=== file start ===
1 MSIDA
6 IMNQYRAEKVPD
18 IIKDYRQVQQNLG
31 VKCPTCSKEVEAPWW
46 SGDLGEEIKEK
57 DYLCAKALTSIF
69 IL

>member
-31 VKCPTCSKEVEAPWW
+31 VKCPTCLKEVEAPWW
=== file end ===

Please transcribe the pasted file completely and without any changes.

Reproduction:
1 MSIDA
6 IMNQYRAEKVPD
18 IIKDYRQVQQNLG
31 VKCPTCSKEVEAPWW
46 SGDLGEEIKEK
57 DYLCAKALTSIF
69 IL

>member
-31 VKCPTCSKEVEAPWW
+31 VKCPTCLKEVEAPWW